Advertisement
Browse Subject Areas
?

Click through the PLOS taxonomy to find articles in your field.

For more information about PLOS Subject Areas, click here.

  • Loading metrics

A Small RNA Encoded in the Rv2660c Locus of Mycobacterium tuberculosis Is Induced during Starvation and Infection

  • Joanna Houghton,

    Affiliation Division of Mycobacterial Research, MRC National Institute for Medical Research, London, United Kingdom

  • Teresa Cortes,

    Affiliation Division of Mycobacterial Research, MRC National Institute for Medical Research, London, United Kingdom

  • Olga Schubert,

    Affiliation ETH Zurich, Institute of Molecular Systems Biology, Zurich, Switzerland

  • Graham Rose,

    Affiliation Division of Mycobacterial Research, MRC National Institute for Medical Research, London, United Kingdom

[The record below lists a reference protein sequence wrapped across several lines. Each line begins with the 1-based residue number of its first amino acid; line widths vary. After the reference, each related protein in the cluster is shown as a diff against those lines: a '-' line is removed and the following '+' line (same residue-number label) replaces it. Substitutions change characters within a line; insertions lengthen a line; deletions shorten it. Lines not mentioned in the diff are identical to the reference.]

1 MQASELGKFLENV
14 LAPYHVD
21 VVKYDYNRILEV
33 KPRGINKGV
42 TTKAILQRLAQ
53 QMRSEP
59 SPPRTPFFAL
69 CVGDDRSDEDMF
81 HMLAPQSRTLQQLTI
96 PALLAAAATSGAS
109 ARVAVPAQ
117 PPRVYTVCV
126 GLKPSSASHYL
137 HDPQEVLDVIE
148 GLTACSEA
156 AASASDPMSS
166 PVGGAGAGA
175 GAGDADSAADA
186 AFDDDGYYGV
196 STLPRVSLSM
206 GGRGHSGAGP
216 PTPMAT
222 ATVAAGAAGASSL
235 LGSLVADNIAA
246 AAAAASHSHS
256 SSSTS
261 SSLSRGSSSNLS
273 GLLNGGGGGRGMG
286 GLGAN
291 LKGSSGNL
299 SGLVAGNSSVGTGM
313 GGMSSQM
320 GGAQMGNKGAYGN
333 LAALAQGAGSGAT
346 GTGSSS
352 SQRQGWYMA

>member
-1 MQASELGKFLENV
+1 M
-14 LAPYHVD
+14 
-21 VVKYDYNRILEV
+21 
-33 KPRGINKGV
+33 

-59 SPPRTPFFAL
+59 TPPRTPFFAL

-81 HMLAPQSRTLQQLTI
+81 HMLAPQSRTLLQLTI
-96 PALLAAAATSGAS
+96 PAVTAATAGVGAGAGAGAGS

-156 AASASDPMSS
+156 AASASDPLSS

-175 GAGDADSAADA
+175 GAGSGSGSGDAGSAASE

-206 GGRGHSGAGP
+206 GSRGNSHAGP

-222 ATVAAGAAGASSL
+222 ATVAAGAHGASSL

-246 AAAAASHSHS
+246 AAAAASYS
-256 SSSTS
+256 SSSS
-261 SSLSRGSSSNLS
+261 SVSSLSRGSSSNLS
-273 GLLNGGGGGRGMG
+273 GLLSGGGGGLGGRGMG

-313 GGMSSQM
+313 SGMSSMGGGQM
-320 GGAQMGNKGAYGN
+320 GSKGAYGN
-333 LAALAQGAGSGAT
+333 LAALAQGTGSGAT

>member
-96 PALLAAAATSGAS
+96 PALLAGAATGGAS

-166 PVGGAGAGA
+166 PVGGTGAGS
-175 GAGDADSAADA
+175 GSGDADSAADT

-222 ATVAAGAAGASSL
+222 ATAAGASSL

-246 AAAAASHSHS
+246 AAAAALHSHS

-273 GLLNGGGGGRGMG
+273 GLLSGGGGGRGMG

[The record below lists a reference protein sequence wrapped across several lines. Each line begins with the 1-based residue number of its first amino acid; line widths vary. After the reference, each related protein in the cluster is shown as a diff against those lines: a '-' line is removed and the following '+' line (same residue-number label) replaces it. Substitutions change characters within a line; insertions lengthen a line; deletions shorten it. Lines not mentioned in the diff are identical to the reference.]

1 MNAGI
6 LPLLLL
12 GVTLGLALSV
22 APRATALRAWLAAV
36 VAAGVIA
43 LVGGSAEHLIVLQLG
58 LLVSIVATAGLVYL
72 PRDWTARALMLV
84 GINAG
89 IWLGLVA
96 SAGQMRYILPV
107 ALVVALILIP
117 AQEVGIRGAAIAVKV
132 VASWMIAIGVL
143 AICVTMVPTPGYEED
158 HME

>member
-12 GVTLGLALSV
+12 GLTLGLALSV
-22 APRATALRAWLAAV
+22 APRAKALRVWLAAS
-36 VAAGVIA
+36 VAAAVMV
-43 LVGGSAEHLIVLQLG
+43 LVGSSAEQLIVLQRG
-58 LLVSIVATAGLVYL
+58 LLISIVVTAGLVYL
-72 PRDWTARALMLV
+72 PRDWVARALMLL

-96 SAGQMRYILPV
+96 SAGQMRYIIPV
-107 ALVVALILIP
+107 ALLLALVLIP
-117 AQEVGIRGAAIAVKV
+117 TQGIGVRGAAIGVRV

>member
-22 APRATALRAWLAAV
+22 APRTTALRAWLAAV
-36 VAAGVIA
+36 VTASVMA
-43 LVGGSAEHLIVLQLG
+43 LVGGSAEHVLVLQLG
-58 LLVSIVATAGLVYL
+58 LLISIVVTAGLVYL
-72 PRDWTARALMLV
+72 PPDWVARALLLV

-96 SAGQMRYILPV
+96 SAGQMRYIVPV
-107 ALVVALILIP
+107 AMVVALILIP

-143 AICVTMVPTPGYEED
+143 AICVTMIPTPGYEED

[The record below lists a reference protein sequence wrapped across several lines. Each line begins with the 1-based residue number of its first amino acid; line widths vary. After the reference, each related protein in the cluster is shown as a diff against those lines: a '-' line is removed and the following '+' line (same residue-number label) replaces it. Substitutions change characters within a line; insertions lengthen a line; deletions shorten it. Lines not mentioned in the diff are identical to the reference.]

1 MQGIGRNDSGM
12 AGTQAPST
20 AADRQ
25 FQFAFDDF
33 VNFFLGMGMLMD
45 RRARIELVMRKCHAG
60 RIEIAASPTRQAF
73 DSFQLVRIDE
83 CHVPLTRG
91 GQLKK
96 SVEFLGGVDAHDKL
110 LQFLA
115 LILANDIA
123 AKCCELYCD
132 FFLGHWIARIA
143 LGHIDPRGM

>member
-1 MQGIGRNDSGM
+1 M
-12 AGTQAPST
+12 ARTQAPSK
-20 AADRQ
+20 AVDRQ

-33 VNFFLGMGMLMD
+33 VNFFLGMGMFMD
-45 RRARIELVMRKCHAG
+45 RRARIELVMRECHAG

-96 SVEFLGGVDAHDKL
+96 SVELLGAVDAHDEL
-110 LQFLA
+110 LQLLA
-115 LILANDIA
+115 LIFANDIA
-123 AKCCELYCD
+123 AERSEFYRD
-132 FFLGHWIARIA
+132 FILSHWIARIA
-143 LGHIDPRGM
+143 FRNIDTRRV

• Angela Rodgers,

    Affiliation Division of Mycobacterial Research, MRC National Institute for Medical Research, London, United Kingdom

  • Megan De Ste Croix,

    Affiliation Division of Mycobacterial Research, MRC National Institute for Medical Research, London, United Kingdom

  • Rudolf Aebersold,

    Affiliation ETH Zurich, Institute of Molecular Systems Biology, Zurich, Switzerland

  • Douglas B. Young,

    Affiliation Division of Mycobacterial Research, MRC National Institute for Medical Research, London, United Kingdom

  • Kristine B. Arnvig

    karnvig@nimr.mrc.ac.uk

    Current address: Structural and Molecular Biology, University College, London, United Kingdom

    Affiliation Division of Mycobacterial Research, MRC National Institute for Medical Research, London, United Kingdom

A Small RNA Encoded in the Rv2660c Locus of Mycobacterium tuberculosis Is Induced during Starvation and Infection

  • Joanna Houghton, 
  • Teresa Cortes, 
  • Olga Schubert,